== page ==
The most deadly and widespread war in modern history acted as a devilish bellows on the fire of the American economy. Developments in industry, aviation, medicine, electronics and atomic energy were accelerated; what would have taken years to evolve took months during the war. The national economy prospered as a result. The GNP before the war in 1940 was just over $100 billion; by 1955 it had tripled to $310 billion. Average Americans, with the horrors of war behind them, were enjoying unparalleled economic security.
Following the surreal images of World War II, the country desperately desired a return to safety and living the American dream – get a job, buy a house, marry and raise a family. The black-and-white decade of the 1950s – the “gee-whiz” decade – put in this context was certainly understandable.
Entering 1950, real estate markets in general – retail, office, industrial and hotel – were all entering a period of sustained growth kindled by the pent-up demand and the surging economy. The years following the War saw two pronounced trends. One was the movement of much of the population to newly formed suburbs fed by the expanding network of thruways – suburbanization. The other conspicuous real estate story of this decade was housing, or, more accurately, the absence of housing and the real estate industry’s slow response to the shortage.
First mass exodus to the ‘burbs Decades earlier, America made the transition from a rural based society to one based in urban areas. As cities expanded, high land prices and crowds persuaded people and commerce alike to search for cheaper and more accommodating real estate alternatives. Following World War II, the inner cities were busting at the seams. After many years urban growth spilled over into the suburbs. Widespread car ownership and the increased development of the freeway system, intensified by the Federal Highway Act of 1956, catalyzed the move. In a trend that has continued to this day, cities were increasingly losing population to the more open, cleaner rings of land just outside the city.
During the 1950s, land values in the suburbs increased rapidly – in some prime suburban neighborhoods as much as 3,000% – while population swelled by 45%. Nearly two-thirds of all industrial construction during the 1950s was taking place outside cities; residential construction in the suburbs accounted for an astonishing 75% of total construction.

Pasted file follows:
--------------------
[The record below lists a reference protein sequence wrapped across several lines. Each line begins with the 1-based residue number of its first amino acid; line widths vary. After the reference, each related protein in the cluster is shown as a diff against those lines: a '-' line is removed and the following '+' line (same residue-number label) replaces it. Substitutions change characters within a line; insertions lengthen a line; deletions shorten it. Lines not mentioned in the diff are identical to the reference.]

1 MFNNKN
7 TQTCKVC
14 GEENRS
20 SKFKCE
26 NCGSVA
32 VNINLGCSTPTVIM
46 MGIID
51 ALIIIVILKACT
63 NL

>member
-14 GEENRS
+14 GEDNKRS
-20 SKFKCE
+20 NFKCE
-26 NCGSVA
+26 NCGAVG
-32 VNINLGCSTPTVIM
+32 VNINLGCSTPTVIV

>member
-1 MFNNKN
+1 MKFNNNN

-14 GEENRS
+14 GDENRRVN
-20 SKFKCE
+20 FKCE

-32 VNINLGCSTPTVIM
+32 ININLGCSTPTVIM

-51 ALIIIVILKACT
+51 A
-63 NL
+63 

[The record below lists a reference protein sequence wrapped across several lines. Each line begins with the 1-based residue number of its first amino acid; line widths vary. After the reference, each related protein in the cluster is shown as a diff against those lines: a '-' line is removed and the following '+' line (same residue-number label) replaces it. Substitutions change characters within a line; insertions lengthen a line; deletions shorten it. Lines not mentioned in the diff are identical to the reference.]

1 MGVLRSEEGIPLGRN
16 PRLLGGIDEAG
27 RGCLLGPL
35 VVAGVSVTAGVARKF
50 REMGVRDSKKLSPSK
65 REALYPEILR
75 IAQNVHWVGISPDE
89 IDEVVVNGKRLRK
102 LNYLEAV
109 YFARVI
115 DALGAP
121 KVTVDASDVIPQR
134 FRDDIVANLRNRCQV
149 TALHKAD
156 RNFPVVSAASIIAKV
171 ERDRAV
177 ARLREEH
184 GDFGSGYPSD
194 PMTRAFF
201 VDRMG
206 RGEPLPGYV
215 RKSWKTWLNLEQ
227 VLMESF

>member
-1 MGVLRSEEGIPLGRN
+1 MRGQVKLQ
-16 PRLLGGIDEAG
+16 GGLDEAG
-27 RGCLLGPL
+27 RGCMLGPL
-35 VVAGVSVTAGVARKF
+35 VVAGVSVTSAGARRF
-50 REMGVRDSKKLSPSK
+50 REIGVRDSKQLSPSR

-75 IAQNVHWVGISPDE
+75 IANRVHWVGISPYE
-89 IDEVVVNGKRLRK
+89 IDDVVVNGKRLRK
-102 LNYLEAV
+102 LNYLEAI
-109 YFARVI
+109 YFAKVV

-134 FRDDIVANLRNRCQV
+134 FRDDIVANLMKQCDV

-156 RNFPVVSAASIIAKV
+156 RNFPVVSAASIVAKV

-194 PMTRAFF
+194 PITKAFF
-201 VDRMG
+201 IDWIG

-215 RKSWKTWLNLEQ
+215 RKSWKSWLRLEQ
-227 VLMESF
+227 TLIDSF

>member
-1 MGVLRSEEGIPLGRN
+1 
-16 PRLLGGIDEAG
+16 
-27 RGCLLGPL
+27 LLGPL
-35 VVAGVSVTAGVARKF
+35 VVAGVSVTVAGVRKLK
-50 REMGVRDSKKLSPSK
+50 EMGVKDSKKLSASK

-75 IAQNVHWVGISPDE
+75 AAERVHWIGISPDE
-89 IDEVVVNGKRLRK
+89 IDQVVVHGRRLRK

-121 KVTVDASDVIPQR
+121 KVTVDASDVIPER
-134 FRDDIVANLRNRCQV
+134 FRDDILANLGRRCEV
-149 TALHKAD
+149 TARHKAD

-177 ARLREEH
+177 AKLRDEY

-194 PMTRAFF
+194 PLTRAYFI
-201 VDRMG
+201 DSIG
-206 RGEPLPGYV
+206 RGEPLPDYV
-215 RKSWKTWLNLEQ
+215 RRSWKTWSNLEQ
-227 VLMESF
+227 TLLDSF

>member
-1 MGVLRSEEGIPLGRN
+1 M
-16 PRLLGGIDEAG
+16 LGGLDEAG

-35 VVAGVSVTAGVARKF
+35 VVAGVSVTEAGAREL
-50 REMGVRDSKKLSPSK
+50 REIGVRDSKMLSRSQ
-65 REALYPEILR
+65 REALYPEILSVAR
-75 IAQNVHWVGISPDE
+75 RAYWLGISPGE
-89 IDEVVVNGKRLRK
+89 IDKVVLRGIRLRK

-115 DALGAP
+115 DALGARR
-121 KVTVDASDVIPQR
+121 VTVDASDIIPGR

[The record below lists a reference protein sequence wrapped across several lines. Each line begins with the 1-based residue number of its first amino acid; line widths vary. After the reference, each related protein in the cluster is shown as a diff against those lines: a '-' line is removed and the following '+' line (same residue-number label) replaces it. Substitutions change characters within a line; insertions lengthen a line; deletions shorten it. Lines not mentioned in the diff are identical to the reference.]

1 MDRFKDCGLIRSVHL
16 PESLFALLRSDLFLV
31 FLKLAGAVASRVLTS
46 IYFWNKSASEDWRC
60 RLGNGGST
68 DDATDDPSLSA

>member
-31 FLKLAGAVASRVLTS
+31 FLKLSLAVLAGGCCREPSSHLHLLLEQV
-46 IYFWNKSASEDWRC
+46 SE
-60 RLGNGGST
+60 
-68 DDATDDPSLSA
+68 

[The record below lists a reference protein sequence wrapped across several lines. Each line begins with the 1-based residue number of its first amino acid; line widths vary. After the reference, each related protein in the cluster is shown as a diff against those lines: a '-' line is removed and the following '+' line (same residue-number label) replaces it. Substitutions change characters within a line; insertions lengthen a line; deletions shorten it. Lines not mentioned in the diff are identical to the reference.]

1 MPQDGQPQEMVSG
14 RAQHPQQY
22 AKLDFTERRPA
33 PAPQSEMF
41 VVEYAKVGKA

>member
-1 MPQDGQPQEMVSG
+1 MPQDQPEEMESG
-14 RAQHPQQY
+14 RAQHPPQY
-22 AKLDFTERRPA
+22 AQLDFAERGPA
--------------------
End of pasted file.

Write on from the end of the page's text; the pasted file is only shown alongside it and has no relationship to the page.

The housing shortage By the end of the war in the mid-1940s, it was clear that there was a severe shortage of housing. The federal government was aware of the situation, and passed the Housing Act of 1949, which, in part stated as its goal, “…a decent home and suitable living environment for every American family.”
There were some substantial hurdles to clear. With the real estate industry dedicating all attention to wartime efforts, there had been very little private development activity. Residential development had been concentrated in areas surrounding defense-related plants and factories. The lack of new construction was combined with a massive influx of veterans returning to civilian life. Beginning in the mid-1940s through the early 1950s, almost 11 million men and women were released from the armed services.
Empowered with government insured loans that had low down payment requirements and thirty-year terms, veterans were ready and able to buy housing. Civilians were also well positioned to buy. Family incomes were at their highest levels in history, most households had saved their money during the war, and billions of federal dollars had been allocated for Fannie Mae and FHA programs.
It became clear, however, that the housing industry was not even close to being able to react to the incredible demand. The housing industry was fragmented and horribly inefficient. Instead of a steady surge in construction directly after the war, Americans endured steeply rising home and apartment prices. Fortune magazine dubbed the housing industry “the industry that capitalism forgot.”
A new housing-industry model The Levitt brothers were the country’s single most powerful weapons against the housing shortage. Their methods and approach to building homes, when duplicated across the country, put the American dream within the grasp of countless middle class families.